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Winter Pilgrim

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[Sunday, 12/6]

It was strange to sit in the sunlight beneath the bare trees without growing chilled or weary, without bracing for spasms of pain and trembling in their aftermath. Strange, too, to breathe without a sense of drowning; it might have felt wonderful, if breathing felt like anything at all anymore. Everything was different on this side, where Akinari was present but distant, solid but not substantial enough to hold the light.

He could wait like this, he thought, for quite a while.

A boy who looked a few years his junior wandered out of shadows that Akinari hadn't noticed a moment before. Unlike everyone else who had visited the shrine that day, he didn't seem to find anything inherently uninviting about Akinari's bench; instead, he sat down on the opposite side of it, smiled crookedly, and said, "Hey there. I'm not supposed to be here, either."

Akinari considered the way the light stuck to him, the way the hairs on his forearms prickled in the cold. There was something faintly, unplaceably familiar about him. "But not the way I'm not. Are you a shinigami?"

"No. Not exactly. I mean, I'm not going to drag you off or anything, don't worry." The boy scratched the back of his neck, under his long yellow scarf. "I just wanted to know what you were still doing here."

He seemed lonely, and Akinari didn't mind company. "I have unfinished business."

"Really? I didn't figure you for that kind of ghost."

Akinari smiled. "Oh, it isn't revenge or anything like that. I'm just keeping a promise to a friend."

"Ah." The boy seemed to want to say more, but he looked out at the playground instead, where the wind blew a plastic bag into the monkey bars. After a pause, without making eye contact, he asked, "Do you wish you'd had longer?"

"Doesn't everyone?" It would have been nice to see the trees blossom again. Akinari's mother might have liked to see him come of age, too, though Akinari himself hadn't anticipated much satisfaction from it. "I'm sure the alternative is worse."

The boy gave him a rueful smile. "If it's any consolation, you're not going to miss much."

"It isn't, but consolation doesn't matter much to me now."

"It isn't supposed to matter to me, either. It's... weird that I care. But it's weirder that it's weird that I care." With a heavy sigh, the boy added, "Sorry if I'm not making sense."

Akinari shrugged. Strange, still, not to be fighting tremors and gravity. "It's all right. It helps to talk, even to someone who can't understand."

The wind rose, tugging at the boy's scarf. "Does it?" he asked at length.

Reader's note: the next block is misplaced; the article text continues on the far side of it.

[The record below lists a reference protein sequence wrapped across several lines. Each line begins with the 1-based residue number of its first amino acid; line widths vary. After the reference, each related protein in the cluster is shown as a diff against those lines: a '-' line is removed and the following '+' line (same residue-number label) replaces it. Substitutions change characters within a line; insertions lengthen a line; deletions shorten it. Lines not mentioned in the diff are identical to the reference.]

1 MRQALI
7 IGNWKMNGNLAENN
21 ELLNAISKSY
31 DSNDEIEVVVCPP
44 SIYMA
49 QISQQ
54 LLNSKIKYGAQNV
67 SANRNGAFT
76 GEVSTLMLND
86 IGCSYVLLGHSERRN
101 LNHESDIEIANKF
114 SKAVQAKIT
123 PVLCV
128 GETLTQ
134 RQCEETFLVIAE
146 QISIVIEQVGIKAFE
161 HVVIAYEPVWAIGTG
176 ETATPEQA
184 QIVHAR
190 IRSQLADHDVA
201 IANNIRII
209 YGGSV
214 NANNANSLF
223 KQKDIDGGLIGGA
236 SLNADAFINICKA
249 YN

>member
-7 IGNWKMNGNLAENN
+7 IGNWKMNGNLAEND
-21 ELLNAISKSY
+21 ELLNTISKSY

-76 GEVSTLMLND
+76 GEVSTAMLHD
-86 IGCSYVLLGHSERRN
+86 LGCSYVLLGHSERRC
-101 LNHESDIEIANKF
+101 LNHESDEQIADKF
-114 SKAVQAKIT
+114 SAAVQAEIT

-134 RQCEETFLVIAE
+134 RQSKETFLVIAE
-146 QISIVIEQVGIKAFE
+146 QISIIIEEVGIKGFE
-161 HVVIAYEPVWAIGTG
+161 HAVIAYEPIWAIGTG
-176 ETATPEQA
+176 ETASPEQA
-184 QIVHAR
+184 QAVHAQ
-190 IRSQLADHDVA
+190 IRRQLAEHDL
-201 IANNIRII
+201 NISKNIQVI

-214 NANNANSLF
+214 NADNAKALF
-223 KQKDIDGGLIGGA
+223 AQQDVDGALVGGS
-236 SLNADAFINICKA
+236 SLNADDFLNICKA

"It helped me." Akinari stroked his thumb over his notebook, the only thing that still bothered to transmit any sensation when he touched it. "It's how I found the answer to the question of my life."

The boy smiled again, but his eyes were pained. "That's why you're at peace, isn't it? I'm happy for you. I know the purpose of my existence, too, but..."

Silences had never made Akinari particularly uncomfortable, so he let this one spool out until it was clear that the thought wouldn't be finished aloud. "I don't think a purpose and an answer are the same thing," he offered. "My answer is that no one can know the purpose of his own life. We create it, but only others can perceive it." He shrugged again, letting the sunlight pass untroubled through his bones. "Of course, maybe I'm wrong."

The boy's face drained to gray. "That might actually make it worse."

"You'll have to find your own answer, then. I don't think you'll find it among the dead."

"Funny you should—no, there's nothing funny about it." The boy slumped backward, curved his neck over the back of the bench, and stared up at the sun until the dazzle forced his eyes shut. "Am I bothering you?"

"Nothing bothers me anymore."

"Yeah. I know that, but..." He bit his lip. "It really hurts not being able to help."

He was quiet for a long time, so Akinari reached over to touch his hand. There was sensation, but dissonant and strange, like reaching for a face and brushing the smoothness of a mirror, or expecting water and tasting milk. The rest of the world paled and receded.

"I don't need help," Akinari said gently. "As long as you're alive, you should be among the living."

With a soft sigh, the boy opened his eyes and faced Akinari again. "You're right. I shouldn't be here at all. Thank you." He squeezed Akinari's hand before letting go, bringing the park back into color and focus. "I'm sure she'll be here soon, so... see ya later."

He walked away, presumably for the same reason that Akinari chose to sit as if the shape of the bench mattered. And then there was only the wait.

The shadows grew long, and still she had not come. Akinari didn't mind. He could wait like this for quite a while.